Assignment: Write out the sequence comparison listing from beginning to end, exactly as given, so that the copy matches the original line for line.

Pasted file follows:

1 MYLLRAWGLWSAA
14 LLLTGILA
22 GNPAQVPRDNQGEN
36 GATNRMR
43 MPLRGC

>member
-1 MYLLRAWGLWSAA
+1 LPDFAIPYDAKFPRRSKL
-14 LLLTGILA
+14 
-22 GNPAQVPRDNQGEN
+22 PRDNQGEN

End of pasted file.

1 MYLLRAWGLWSAA
14 LLLTGILA
22 GNPAQVPRDNQGEN
36 GATNRMR
43 MPLRGC

>member
-1 MYLLRAWGLWSAA
+1 LPDFAIPYDAKFPRRSKL
-14 LLLTGILA
+14 
-22 GNPAQVPRDNQGEN
+22 PRDNQGEN